4. The object of the game is not the checkmating of the opponent’s king but rather the attainment of sole control over his holiness, the Pope (as though it is possible for a temporal power to exercise control over the spiritual leader of all Christendom. The arrogance of these heretics is unbelievable!). The Pope is represented by a stationary piece placed on the juncture of the four centremost squares. A player achieves sole control by having both a bishop and a royal piece (either king or queen) on the centremost squares at a moment when there are no opposing pieces on the remaining centre squares.

5. Knights who break through to the rear line of their enemy are eligible for promotion to bishop should they be moved later in the game next to either their king or the pope.

6. Pawns who achieve the same feat are knighted but are not eligible for ecclesiastical honours until they have departed from that line and returned to it at least once more in their capacity of knight. (It is one thing to bishop a horse but quite another to consecrate the canaille!)

7. Should the king be lost, either a knight or a bishop can be promoted to king by reaching the pope and then returning to the starting position of their king.

Basic Rules for Late Period Chess

Alas, the basic rules of chess vary from province to province, from town to town and from tavern to tavern. It is therefore impossible to say with any certainty that this or that is the definitive form of knight’s chess or any other variant. These variants were just added to the rules of whatever form of chess was locally popular and I suggest that, should you wish to try them, you simply graft them onto whatever from of chess you and your friends enjoy playing.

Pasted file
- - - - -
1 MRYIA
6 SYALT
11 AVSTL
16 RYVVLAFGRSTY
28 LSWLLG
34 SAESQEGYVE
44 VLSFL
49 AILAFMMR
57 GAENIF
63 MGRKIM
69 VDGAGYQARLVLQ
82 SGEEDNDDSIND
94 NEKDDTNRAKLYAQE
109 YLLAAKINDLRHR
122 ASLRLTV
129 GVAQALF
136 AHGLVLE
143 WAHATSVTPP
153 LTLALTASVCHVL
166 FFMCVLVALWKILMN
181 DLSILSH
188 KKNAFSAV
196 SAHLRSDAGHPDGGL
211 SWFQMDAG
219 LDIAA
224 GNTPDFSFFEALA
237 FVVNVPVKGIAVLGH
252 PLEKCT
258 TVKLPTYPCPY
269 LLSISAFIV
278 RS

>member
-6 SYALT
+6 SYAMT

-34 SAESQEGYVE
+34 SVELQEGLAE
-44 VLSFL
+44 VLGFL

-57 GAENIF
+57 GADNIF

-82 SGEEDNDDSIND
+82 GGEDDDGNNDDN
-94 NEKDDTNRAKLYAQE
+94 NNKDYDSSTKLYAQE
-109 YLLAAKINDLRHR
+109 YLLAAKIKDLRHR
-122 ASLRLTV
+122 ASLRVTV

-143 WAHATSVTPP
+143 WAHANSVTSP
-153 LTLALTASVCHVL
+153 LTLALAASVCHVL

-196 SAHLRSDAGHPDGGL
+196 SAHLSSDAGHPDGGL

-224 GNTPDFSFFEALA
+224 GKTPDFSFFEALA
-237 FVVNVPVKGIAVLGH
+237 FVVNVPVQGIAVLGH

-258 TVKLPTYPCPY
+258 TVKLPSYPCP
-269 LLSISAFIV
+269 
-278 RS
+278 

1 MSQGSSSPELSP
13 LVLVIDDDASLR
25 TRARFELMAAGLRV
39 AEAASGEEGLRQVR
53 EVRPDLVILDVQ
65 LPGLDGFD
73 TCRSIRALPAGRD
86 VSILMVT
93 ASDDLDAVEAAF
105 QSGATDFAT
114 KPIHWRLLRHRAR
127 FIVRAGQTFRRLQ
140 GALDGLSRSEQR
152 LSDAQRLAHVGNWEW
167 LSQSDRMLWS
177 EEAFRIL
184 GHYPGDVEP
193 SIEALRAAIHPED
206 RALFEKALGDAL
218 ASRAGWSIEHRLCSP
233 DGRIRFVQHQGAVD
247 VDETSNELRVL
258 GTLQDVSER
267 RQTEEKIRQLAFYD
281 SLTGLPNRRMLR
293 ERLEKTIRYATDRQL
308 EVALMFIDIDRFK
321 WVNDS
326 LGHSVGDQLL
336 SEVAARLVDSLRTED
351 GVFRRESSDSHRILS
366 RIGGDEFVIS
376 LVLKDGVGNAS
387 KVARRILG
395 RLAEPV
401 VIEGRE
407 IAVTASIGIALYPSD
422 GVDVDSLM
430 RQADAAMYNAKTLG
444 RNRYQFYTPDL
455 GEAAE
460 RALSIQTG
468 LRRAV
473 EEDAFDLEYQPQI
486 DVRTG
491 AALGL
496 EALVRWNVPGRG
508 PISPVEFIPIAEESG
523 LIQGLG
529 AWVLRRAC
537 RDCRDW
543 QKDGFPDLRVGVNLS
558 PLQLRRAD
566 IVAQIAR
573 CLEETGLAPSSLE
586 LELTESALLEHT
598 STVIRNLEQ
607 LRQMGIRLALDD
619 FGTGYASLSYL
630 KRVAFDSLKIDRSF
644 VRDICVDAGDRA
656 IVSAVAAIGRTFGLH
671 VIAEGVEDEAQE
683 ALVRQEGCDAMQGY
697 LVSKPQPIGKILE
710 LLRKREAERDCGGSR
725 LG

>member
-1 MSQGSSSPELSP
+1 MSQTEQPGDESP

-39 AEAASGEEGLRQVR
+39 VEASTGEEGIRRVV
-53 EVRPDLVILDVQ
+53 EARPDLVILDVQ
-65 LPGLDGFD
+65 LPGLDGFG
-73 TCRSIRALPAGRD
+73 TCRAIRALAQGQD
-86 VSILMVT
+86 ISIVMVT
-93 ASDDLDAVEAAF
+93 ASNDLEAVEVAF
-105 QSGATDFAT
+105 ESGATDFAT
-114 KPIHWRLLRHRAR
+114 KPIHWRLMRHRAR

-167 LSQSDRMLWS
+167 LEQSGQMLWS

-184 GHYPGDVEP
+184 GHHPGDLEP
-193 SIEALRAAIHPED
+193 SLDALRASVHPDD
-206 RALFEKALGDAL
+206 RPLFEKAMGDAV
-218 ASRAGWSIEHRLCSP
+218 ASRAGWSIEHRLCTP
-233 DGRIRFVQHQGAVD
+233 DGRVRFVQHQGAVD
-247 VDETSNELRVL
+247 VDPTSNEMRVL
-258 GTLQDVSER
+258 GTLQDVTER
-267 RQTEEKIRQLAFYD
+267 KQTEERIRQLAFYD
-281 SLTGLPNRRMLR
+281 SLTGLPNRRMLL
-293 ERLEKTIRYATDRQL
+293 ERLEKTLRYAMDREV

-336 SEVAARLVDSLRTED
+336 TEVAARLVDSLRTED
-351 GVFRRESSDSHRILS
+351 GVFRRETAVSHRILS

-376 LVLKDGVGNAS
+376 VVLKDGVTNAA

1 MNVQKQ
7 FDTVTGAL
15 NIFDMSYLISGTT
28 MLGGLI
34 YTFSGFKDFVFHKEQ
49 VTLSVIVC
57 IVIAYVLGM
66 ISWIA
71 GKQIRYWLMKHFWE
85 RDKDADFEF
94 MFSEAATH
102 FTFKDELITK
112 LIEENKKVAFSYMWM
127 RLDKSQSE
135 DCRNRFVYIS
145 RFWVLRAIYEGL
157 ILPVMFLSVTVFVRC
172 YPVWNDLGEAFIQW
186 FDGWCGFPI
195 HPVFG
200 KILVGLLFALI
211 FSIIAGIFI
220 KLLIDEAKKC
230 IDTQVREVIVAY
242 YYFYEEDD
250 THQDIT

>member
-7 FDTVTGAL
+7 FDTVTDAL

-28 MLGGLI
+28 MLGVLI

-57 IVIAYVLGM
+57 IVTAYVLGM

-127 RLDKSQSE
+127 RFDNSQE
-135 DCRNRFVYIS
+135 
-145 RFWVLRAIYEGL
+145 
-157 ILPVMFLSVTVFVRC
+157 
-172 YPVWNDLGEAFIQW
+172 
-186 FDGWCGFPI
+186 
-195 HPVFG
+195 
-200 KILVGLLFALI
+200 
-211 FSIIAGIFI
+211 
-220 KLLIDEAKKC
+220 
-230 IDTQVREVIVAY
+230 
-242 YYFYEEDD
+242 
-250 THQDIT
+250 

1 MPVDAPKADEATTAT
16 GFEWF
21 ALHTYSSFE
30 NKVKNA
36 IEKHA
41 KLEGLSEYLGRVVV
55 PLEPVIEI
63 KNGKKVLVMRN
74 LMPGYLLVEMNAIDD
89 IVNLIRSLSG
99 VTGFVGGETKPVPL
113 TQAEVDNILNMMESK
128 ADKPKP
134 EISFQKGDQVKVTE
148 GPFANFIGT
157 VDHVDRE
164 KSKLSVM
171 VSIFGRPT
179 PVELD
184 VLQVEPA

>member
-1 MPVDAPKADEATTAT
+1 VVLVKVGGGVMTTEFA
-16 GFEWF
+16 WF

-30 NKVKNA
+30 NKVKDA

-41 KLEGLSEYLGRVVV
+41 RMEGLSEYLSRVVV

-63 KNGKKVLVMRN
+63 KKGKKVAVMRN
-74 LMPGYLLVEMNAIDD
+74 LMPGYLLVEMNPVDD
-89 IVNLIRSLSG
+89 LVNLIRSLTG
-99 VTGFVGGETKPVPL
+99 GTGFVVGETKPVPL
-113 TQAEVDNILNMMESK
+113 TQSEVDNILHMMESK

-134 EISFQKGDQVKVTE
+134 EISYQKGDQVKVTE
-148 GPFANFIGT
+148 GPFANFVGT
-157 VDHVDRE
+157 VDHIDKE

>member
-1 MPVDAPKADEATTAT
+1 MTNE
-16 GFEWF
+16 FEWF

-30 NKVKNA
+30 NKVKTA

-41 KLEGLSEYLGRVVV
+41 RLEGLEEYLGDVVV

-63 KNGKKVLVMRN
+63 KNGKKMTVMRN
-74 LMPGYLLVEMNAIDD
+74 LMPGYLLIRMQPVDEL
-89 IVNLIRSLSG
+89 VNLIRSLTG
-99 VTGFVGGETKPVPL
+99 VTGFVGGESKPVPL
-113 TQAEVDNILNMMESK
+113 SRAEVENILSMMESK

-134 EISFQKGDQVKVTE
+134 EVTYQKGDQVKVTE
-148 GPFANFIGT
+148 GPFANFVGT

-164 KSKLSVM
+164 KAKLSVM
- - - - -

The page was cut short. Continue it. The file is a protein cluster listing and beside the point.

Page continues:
However, should you wish for more guidance the following are the major aspects in which “standard” late-period chess play in the Low Countries differed from the form of chess that is currently popular among the wider community.

Pawns had all the abilities of modern pawns (including the option of a double-square opening and the consequent risk of en passant capture). However, promotion rules varied. In some areas they promoted exclusively to queens, in other areas they promoted to the major piece that started in the file that the pawn had finished in (i.e. if the pawn reached the corner-square of its opponent’s rear rank it promoted to a rook). In the latter case, pawns that reached the end-square of the king or queen’s files were usually promoted to bishops.

The King could not castle but he was often able to jump a couple of squares on his opening move (to QB1, QB2, QB3, Q3, K3, KN3, KN2 or KN1).

The Queen’s moves varied considerably between regions. She was usually limited to one square in a diagonal direction (like the vizier in chess’ precursor Shatranj) but in some regions (particularly in later time periods) was allowed to move one square in any direction like a king. The latter appears to have been the norm in Papal chess. Like the king, the queen was often allowed to jump a couple of squares on her opening move (to QN1, QN3, Q3, KB3 or KB1).

King and queen jumps, when permitted, could not be used to escape check or gardez (“check” on a queen) or to capture a piece but could pass over intervening pieces.

Bishops were also weaker than their modern equivalents. The most common bishop move during period was a move of exactly two squares (jumping over any intervening pieces) in any diagonal direction. This was replaced in about 1500 by a move of up to 4 squares (but no jumping) in any diagonal direction. Apart from the 4 square limitation, this new bishop move was identical to the bishop move used in the modern game.


In compiling this article I drew most heavily on two volumes of the Complete Anachronist; Number 4 (Indoor games: How to while away a siege) and Number 71 (Period pastimes: being a timeline of games with instructions and commentary on selected games played in Medieval Europe). Both of these issues can be obtained for a nominal price through the SCA and contain much more information than I could possibly give here.